Federal government finances have been terribly unbalanced for the past four years, but the good news is that things are looking better, even as we approach the dreaded "fiscal cliff." The budget deficit peaked at $1.47 trillion in December 2009, equivalent to 10.5% of GDP. As of last month, the 12-month deficit had fallen to $1.1 trillion, or about 7% of GDP. That's welcome progress, and it has come about thanks to very slow growth in federal spending and a decent recovery in tax revenues spurred almost entirely by a growing economy.
As the chart above shows, the Great Recession was responsible for a 22% plunge (about $575 billion) in tax revenues. Since 2009, however, revenues have risen 22%, or about $455 billion. From the beginning of the Great Recession through today, federal spending has increased about $800 billion, while tax revenues are down only $120 billion. By far the largest factor driving the budget deficit, therefore, has been the surge in spending. Fortunately, that surge has not continued, but neither has it reversed, whereas the decline in revenues has reversed almost entirely.
As the chart above shows, individual tax receipts are up about $305 billion from the recession lows, accounting for two-thirds of the increase in total revenues. Corporate profits taxes have doubled over the same period, adding $120 billion to total revenues. All of this without any increase in tax rates.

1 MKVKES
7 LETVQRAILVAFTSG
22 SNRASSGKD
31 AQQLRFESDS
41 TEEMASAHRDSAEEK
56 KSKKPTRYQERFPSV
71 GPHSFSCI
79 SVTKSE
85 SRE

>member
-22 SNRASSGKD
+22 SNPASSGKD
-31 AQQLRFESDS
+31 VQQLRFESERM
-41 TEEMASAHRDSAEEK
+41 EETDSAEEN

The big message here is that federal revenues are highly sensitive to the health of the economy. They have risen strongly since the recovery began, despite the payroll tax holiday instituted almost two years ago, and revenues are likely to continue to increase as the economy continues to grow. It is spending that is still out of line. If Congress can control the growth of spending going forward, then the budget mess we're in will be resolved without the need for higher taxes on anyone. This is a very important point, since higher tax rates could jeopardize the health of the economy, and that in turn would slow or even reverse the ongoing gains in tax revenue. Balancing the budget only requires that we restrain the growth in spending; going forward, that will be especially important as concerns entitlement spending.